August 14, 2020

Tripedia

The Trip Encyclopedia

There is more to Tusk, Fang, Claw and Feathers in Sri Lanka’s National Parks

Eagerness and anticipation engulfs the traveller upon entering any national park in Sri Lanka. As one bounces along in a hired ‘safari jeep’ (a label given to any brand and model of 4×4 open top or open sided hire vehicle that shuttle tourists within the parks),eager eyes scan the scrub jungle for an elusive, spotted feline shape, a shaggy black ‘ball’ of fur with fearsome claws or a giant grey shape ambling along. I of course, refer to the magnificent Sri Lankan leopard, the Sri Lankan Sloth Bear and the Sri Lankan elephant;  the ‘big three’ of the Sri Lankan national parks and the animals that provide the greatest ‘wow factor’ if one is fortunate enough to have an encounter that lasts several minutes.
 

wild lep
Wild Leopard

 
Exotic birds swirl overhead or swoop and dive to catch an insect on the wing as they escort the vehicle on the dusty (sometimes muddy) gravel roads. Various types of eagles and smaller birds of prey will ‘fix’ you with an unwavering stare as they scan the land (or water) below for any sign of a meal on the move. Storks, Egrets and water birds flock on the lagoons and waterways. Land Monitors scuttle into the scrub as the vehicle approaches and the endemic, vibrantly coloured Sri Lanka Jungle Fowl will do the same. One might stop a while to watch peacocks trying to woo a pea hen by spreading their marvellous tail feathers into a giant fan, glittering and shimmering in the sunlight. Invariably, Fresh Water Crocodiles languish on the banks of water holes, some with their mouths agape seemingly oblivious to the spectators and the cameras trained upon them. Herds of spotted Deer will leap and bound for the cover of the jungle or just pose for the camera. A sounder of wild boar may cross your path and their piglets flash across the plains with ‘the speed of light’.
 
bee eater
Bee-eater

 
Depending on which national park you are in, you may come across a small family unit of elephants grazing or splashing in a muddy waterhole. The observant traveller will note they always keep adults between the calves and the vehicles. They do the same when they cross the road – always protective of the young ones. As they cross the road one adult may turn to face the vehicle and put on a small display of warning. Then again, you may get to meet an ‘old gentleman’ male Tusker, one of the most majestic creatures to grace the parks. Mostly loners (unless seeking a female in oestrous in a herd) they may be only metres away from your vehicle and treat the ‘snappy tourists’ with a haughty insolence.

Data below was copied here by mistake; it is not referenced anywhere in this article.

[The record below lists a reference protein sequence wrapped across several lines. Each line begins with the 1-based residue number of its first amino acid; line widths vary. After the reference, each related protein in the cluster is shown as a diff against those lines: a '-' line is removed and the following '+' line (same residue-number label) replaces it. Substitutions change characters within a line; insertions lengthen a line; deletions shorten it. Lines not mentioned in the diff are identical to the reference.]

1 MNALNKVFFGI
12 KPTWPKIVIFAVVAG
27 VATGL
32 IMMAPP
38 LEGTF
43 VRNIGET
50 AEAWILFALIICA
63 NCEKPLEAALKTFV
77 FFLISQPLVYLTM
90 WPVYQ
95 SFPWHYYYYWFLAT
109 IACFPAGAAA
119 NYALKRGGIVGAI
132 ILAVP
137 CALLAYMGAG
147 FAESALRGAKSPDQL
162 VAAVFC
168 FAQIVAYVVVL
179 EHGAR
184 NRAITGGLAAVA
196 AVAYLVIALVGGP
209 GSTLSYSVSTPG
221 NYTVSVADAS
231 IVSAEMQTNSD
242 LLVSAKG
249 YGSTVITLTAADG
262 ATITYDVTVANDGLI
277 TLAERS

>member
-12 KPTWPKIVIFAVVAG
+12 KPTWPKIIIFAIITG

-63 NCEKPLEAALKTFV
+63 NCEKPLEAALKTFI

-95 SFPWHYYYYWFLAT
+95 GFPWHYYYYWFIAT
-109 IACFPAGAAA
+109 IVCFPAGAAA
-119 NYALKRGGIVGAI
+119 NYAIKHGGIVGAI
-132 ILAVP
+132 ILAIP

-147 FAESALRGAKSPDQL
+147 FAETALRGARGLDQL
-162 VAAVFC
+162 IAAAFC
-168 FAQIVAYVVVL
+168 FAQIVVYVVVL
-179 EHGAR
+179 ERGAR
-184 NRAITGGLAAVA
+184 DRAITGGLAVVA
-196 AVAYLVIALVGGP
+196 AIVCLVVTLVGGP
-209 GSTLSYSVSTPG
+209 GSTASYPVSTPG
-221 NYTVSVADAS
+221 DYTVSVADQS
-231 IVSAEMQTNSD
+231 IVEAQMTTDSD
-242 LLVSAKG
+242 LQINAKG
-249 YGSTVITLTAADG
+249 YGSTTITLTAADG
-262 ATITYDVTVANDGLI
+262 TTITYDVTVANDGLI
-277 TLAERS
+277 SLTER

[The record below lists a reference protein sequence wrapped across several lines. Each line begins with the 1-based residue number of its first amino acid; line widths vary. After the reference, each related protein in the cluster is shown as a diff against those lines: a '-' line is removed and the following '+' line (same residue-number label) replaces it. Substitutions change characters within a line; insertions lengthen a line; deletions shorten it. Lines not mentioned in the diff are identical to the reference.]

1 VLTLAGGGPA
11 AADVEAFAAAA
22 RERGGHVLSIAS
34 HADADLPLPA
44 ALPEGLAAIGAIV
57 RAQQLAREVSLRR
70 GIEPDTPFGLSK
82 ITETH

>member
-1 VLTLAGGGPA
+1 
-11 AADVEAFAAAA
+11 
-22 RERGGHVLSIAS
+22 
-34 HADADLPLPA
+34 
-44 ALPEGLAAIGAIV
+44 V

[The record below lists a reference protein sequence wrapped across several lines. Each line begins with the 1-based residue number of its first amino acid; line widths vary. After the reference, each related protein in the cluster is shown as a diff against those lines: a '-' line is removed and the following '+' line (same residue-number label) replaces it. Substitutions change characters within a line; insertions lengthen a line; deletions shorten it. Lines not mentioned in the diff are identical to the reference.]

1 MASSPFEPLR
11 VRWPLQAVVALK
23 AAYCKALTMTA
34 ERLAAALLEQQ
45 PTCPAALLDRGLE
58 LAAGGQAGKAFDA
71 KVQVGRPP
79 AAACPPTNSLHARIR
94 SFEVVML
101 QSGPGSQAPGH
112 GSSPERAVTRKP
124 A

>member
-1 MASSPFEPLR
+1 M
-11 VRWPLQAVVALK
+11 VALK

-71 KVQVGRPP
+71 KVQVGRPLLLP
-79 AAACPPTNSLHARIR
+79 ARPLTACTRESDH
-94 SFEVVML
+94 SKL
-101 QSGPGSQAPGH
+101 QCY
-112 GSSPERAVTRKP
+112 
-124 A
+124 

The driver may come to a sudden halt and your guide will, in a hushed whisper, tell you that a leopard is up ahead or draped on a tree branch watching you! Or; you will see one of the most beautiful big cats in the world sprawled on a rocky out crop resting in the heat of the day. If the Gods are with you there may be a pair of leopards or a mother and cubs. Either way the sheer potential ferocity or sleek beauty of this animal will embed itself in your memory for years to come.
 
Wild boar
Wild Boar

 
After you have watched this graceful beast and move on a kilometre or so, down the road you may also see a black ball of fur ‘vacuuming’ fallen fruit on the ground or using their fearsome claws to scratch and search for tasty morsels. The Sri Lankan Sloth Bear is one of the most feared animals in the jungles of Sri Lanka to those who travel on foot. The bear may raise its head to observe the intrusion, its long snout which acts like a vacuum cleaner pointed in your direction and, it may emit a short grunt and  ‘shuffle’ away into the scrub. The mother bears carry their cubs on their back and again, if the Gods are with you, the sight of a cub riding his mother as she forages for food is a great and endearing sight.
 
But: let’s not be disappointed if the ‘big three’ have decided on the day of your visit to take a ‘day off’ and not pose for you as if they are compelled to do so in order to add to the revenue of the nation. Stop a while; in the great historical attractions to be found in parks like Kumana, Wilpattu and Yala.  Visit the ancient stupas and temples; contemplate the history in stone carvings and the stone ruins lying in silent testimony of an ancient culture; seek out the amazing rock paintings attributed to the ancient Sri Lankan Aboriginals – The Veddah. Ask your guide of the legends that swirl around these ancient places. Ask of the rituals and customs of the local fishing communities that may reside within the park boundaries, on the coast. Pay heed to the red sands of Thambapani in Wilpattu and the red sands of Pathirajaya in Bundala National Park and wonder how nature prescribed those geological rarities. Ask of the legendary ‘Nittaewo” a small human like species that allegedly roamed the jungles of Sri Lanka and were the ‘sworn’ enemy of the Veddah. Visit, with great respect the tiny shrines deep in the jungles and note the reverence paid to symbols of other religions. Disrespect will surely bring misfortune – and there are plenty of stories to attest to that belief. And if you are interested in Botanical marvels you will surely find a variety of exotic plants, wild flowers and precious timber trees to add to your photographic collection.
 
SO: the next time you plan a visit to one of Sri Lankas most popular attractions – think beyond the obvious- seek out the eclipsed- do some research and I am certain a whole new experience awaits you.
 
Tusker
Wild Elephant